“The modern person views another person as a product, an object... There is no such thing as friendship, only flirtations; no such thing as love, only affaires.”
Aren’t those the very same themes as in the little book, All for Love? The handwriting seems familiar too. And sure enough! The minutes are signed by a “Kurt Friedmann,” who was clearly also living in Frankfurt in 1938.
Nine Different Kurts
This was, then, a sufficient basis for searching the List of Jewish Residents in Germany 1933-1945, a database of the German Federal Archives, which is now in its eleventh edition and is continuously amended and periodically revised.
The database contains nine entries on people by the name of Kurt Friedmann and two others with the spelling Curt. The oldest was born in 1877, the youngest in 1938. The Kurt in question would have been born between 1918 and 1925, we hypothesized. Unfortunately, none of the individuals from the List of Jewish Residents in Germany 1933-1945 matches that age range, and neither did any of them reside in Frankfurt am Main. Ah well; a dead end.
Diaries as a Source
As such, we could only hope that the Oliven Collection, which includes fourteen diaries by Klaus, would furnish more clues. Klaus Oliven wrote at length in his diaries about his involvement in Jewish youth movements, beginning at Habonim Noar Chaluzi and moving over to Hashomer Hatzair in 1936.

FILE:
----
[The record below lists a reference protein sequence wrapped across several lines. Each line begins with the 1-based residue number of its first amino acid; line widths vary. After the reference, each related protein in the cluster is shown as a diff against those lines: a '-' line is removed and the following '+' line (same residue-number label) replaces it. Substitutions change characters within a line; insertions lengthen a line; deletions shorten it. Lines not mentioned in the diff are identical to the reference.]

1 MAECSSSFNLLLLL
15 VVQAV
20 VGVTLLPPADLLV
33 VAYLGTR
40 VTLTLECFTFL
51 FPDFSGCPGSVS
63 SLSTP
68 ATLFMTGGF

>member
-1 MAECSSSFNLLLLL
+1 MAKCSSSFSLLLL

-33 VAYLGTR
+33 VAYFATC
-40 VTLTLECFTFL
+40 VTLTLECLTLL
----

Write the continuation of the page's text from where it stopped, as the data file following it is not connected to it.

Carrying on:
His descriptions reveal many interesting details about life in the association, the Bundist vision of education, discussions about issues and ideology, and group activities such as field trips and evening gatherings. The diaries also mention that the 19-year-old Klaus traveled from Berlin to Frankfurt am Main in October 1937 to lead the local chapter, called the “Ken.”
And finally Kurt Friedmann reappears:
“Kurt Friedmann developed an immediate fondness for me. [...] When I arrived, he was 17 and he later turned 18. A handsome boy, completely blond, but he had very blemished skin, a pimply face. He spoke in authentic Frankfurt dialect. A highly intelligent boy with a mind of his own and also artistic talents. He was good at drawing and made little books of poems and drawings for his good friends... He made one for me too, a long time after I left Frankfurt. A very peculiar, unusual boy, but the only one of them all who was really worth his salt.”A“little book of poems and drawings”? Just like the little book All For Love, which you can peruse above?
A False Lead
Invigorated by these new discoveries, our researcher tried once more to track down Kurt Friedmann. A subscription-based genealogy website did indeed reveal a private family tree listing a Kurt Friedmann who was born in 1920 in Wiesbaden and died in 2005. Wiesbaden is not far from Frankfurt. Perhaps this was our man?
The first search result for “Kurt Friedmann 2005 Wiesbaden” was a publication from Wiesbaden titled Poems in Dialect by Kurt Friedmann, raising hopes of a match: poems sounded like the right Kurt, as did the use of (Hessian) dialect. But the genealogist who had created the family tree in question responded promptly, crushing our hopes: this Kurt Friedmann was his father, and was “not Jewish.”
Alas, it was back to the drawing board and to Klaus Oliven’s diaries, hoping for more mentions of Kurt Friedmann. And sure enough, like puzzle pieces, scraps of information gradually fit together to form a vague picture of Kurt Friedmann from the perspective of his friend Klaus: